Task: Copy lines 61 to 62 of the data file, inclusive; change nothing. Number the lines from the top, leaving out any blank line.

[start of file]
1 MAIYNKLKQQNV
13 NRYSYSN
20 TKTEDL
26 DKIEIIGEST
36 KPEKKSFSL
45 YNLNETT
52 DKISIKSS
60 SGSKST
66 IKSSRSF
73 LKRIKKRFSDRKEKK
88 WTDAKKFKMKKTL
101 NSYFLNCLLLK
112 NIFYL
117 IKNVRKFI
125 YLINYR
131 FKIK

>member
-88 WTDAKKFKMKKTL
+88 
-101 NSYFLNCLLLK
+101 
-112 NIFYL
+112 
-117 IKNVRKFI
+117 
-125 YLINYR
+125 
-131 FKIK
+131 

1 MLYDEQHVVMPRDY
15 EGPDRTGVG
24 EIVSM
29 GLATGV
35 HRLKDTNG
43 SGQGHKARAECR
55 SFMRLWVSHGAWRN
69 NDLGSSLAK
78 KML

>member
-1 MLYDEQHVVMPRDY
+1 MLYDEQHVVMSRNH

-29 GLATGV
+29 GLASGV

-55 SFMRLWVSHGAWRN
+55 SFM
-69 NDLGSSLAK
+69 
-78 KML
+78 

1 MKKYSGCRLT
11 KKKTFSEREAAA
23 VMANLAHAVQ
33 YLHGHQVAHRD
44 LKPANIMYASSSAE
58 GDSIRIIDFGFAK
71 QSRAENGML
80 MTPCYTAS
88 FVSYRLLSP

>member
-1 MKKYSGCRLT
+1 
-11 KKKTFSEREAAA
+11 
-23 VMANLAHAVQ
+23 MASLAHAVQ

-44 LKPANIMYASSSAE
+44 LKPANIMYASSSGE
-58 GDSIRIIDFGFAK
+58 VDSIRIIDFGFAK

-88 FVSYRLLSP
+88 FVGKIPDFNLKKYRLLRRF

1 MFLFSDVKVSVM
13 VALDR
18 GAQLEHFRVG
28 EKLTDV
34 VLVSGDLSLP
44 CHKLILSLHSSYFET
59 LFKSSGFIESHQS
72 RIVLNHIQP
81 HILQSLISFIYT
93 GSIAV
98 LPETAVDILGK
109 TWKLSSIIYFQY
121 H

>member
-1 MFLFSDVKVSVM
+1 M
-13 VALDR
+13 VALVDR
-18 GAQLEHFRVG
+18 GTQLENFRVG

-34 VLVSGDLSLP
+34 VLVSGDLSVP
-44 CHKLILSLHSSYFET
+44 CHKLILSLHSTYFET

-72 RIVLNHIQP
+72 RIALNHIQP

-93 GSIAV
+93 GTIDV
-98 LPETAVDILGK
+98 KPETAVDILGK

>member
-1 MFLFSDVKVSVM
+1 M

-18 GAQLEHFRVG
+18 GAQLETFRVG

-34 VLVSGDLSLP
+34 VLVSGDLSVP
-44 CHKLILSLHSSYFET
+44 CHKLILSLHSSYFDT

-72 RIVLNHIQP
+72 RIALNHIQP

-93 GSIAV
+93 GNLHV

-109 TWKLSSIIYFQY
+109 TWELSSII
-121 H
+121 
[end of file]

+1 
-11 KKKTFSEREAAA